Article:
(That means, we can say there is a god omniscent, benevolent etc., but as long as we don't say he does miracles or created the world or interfering with mankind in any other way, he is not needed. Same valid for afterlife: fine if it's there, but we don't know. Seems somewhat similar to ockhams razor to me.)

4) Something being defined as having a certain effect on the universe which is already covered by science does not exist.
Therefore, if god is supposed to do something, but science can explain it someday without god, no god does exist.
(That means, if you have a better explaination, defining better as it can explain other things as well, you will take it. Essentially, that's ockhams razor, I think.)

Aldebaran
01-08-2004, 10:43 AM
Eindal,

Since my religion declares God to be

1. The Uncreated Eternal Absolute Creator of everything
2. The Only Uncreated Eternal Absolute Creator of everything
3. The Only Uncreated Eternal Absolute Creator of everything that has ever been and shall ever be the Only Eternal Absolute Creator of everything

this means also that this Creator has caused everything science has discovered and proved to exist upto now (taking alo in account the relativeness of such proof) or shall discover in the future.
How do you proof that this Creator doesn't exist.

Salaam. A

Aldebaran
01-08-2004, 10:45 AM
Eindal,

Since my religion declares God to be

1. The Uncreated Eternal Absolute Creator of everything
2. The Only Uncreated Eternal Absolute Creator of everything
3. The Only Uncreated Eternal Absolute Creator of everything that has ever been and shall ever be the Only Eternal Absolute Creator of everything

this means also that this Creator has caused/created everything human made/developped science has discovered and proved to exist upto now (taking alo in account the relativeness of such proof) or shall discover in the future.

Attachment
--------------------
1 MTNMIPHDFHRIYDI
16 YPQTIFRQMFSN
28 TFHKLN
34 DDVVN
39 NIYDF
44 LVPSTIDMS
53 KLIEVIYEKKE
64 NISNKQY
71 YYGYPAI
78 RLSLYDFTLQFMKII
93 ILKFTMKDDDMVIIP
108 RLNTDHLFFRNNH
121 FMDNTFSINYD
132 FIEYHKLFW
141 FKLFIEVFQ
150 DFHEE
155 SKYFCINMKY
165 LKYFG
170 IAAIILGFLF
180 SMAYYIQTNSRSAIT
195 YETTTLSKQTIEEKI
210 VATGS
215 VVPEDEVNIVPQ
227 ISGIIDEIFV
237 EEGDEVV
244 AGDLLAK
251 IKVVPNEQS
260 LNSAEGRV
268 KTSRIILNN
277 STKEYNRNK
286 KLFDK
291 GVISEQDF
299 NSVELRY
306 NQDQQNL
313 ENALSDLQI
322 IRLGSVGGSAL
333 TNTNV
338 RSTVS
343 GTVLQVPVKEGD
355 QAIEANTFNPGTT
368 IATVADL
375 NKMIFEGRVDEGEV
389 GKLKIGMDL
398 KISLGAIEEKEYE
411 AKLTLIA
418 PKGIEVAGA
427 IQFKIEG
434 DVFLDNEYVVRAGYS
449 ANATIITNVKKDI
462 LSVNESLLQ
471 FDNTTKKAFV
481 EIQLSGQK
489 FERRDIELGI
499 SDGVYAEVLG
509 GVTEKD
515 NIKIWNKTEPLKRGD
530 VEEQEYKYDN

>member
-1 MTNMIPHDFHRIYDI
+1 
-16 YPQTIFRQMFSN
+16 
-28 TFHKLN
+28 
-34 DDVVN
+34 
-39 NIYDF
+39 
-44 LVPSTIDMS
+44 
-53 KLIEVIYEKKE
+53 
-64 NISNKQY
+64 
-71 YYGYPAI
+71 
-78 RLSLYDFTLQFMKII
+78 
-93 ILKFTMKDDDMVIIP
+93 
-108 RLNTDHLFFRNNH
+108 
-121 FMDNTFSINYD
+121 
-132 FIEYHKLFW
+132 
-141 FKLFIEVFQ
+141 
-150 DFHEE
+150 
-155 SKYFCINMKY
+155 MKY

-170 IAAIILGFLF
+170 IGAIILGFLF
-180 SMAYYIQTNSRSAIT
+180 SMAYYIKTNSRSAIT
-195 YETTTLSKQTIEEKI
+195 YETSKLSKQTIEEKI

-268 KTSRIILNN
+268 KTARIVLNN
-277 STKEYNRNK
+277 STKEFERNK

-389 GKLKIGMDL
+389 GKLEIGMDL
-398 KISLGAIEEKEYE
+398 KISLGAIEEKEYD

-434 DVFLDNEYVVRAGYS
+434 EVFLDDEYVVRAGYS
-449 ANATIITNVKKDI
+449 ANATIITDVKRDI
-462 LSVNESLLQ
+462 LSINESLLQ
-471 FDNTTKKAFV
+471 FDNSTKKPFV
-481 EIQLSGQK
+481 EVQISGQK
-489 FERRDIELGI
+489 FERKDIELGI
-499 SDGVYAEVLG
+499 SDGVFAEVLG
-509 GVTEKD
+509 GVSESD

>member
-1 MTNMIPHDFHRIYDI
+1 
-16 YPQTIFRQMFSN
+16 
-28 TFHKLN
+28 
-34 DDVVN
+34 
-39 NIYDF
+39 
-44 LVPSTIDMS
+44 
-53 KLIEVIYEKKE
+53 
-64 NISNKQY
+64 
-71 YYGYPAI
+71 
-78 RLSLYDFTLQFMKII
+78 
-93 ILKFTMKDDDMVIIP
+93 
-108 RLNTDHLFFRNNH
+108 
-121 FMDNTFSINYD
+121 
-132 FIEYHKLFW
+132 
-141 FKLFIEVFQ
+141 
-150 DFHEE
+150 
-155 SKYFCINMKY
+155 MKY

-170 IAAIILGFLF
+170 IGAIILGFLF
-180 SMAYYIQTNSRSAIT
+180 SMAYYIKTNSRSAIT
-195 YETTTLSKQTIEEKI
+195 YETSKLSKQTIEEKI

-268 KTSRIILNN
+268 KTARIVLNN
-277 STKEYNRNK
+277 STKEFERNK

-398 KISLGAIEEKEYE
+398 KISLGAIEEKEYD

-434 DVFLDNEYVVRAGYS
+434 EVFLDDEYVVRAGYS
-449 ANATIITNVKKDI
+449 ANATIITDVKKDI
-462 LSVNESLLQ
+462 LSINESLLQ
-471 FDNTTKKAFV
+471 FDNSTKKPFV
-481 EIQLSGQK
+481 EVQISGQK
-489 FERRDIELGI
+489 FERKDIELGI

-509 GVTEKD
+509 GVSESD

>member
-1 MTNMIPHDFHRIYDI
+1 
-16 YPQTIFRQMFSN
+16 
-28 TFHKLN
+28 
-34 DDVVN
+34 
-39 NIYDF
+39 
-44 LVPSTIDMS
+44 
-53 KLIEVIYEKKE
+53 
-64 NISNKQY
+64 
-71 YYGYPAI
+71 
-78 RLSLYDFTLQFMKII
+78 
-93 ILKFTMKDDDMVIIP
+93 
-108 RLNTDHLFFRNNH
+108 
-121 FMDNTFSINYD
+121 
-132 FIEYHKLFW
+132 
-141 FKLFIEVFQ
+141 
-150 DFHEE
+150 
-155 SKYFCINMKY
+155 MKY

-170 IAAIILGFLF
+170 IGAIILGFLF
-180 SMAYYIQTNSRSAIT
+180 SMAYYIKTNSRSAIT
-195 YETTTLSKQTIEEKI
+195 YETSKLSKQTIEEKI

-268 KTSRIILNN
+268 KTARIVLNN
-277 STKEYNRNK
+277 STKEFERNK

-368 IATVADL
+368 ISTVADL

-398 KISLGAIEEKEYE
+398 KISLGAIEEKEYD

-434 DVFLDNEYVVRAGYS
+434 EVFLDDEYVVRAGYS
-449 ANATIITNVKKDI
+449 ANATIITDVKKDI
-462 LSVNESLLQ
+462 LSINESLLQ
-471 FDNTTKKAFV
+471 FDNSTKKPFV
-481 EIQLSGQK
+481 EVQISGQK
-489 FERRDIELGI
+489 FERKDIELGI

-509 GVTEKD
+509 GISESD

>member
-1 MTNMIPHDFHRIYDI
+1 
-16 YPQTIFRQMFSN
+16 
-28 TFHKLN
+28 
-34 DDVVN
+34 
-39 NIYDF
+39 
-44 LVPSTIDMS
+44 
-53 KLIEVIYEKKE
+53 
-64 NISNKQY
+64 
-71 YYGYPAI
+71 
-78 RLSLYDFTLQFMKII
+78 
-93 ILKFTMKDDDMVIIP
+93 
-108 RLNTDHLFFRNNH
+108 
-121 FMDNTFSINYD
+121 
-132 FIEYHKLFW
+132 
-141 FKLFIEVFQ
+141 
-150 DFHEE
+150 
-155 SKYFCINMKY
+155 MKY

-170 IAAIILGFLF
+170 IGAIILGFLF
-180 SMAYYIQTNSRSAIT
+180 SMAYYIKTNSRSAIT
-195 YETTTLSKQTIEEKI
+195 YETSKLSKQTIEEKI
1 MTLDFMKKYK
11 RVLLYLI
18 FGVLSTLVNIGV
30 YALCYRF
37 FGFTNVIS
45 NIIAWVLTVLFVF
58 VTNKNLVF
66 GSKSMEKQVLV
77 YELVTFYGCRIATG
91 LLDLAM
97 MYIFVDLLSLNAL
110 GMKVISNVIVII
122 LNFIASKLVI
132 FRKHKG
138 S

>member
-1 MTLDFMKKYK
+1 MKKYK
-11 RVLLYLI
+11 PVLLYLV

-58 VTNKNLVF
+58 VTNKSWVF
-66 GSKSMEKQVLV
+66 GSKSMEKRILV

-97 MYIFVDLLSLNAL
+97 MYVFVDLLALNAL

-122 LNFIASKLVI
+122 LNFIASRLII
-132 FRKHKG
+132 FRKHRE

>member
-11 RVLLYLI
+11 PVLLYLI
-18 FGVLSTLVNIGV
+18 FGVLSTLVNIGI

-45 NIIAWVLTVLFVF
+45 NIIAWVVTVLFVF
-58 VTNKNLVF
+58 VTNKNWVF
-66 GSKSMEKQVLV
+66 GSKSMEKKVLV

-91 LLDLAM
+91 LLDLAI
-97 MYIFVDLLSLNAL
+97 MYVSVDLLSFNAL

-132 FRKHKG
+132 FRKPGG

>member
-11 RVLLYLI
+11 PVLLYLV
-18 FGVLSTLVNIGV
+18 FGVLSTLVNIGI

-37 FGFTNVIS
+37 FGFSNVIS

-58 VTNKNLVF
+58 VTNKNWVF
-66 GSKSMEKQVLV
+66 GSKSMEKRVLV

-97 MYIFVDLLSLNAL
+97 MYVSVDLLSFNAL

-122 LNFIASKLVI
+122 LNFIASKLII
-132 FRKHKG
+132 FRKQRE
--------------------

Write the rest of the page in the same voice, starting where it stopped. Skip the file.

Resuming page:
How do you proof that this Creator doesn't exist.

Salaam. A

Aeschines
01-08-2004, 10:49 AM
By Eindal
That means, pantheism is pointless. They just call the universe god, no difference at all (except god does something, see 4); the postulate is, if there is one thing, one word shall be enough.)

No. The laws of math do not require a universe to be true, therefore the set All That Is is larger than the universe. Hence, All That Is, or the Divine, is not equivalent to the universe.

But let's call that a quibble with your counterargument. Pantheism is not superfluous as a belief set in that it not only states the obvious--What Is, is--but it also makes statements about What Is that might not be so obvious. For example, I believe that there is a fundamental sat-chit-ananda (being-consciousness-bliss) vector within What Is that can make modes of being more divine than others.

Aldebaran
01-08-2004, 11:36 AM
Which can lead to the question:

Is "God" - or what you understand as being the equivalent - supposed to be "conscious" ?

If so, prove it.
If not, prove it.


Salaam. A

Aldebaran
01-08-2004, 11:37 AM
Forgot to add:

If you can't prove either of the two possibilities, is that a proof that there is no God ?


Salaam. A

Revtim
01-08-2004, 12:01 PM
There really is no need to disprove God. This particular one (the God of Abraham, Jesus, and Muhammad) will simply be forgotted someday like the thousands (hundreds of thousands? millions?) of others throughout history that are no longer worshipped.

No one needed to disprove Odin, and nobody is trying to get public schools to teach the theory that the world was created by the sons of Bor from Ymir's dead body in the middle of Ginnungagap. I hope.

Aeschines
01-08-2004, 12:10 PM
Wha'?

Ramanujan
01-08-2004, 12:28 PM
Originally posted by Aeschines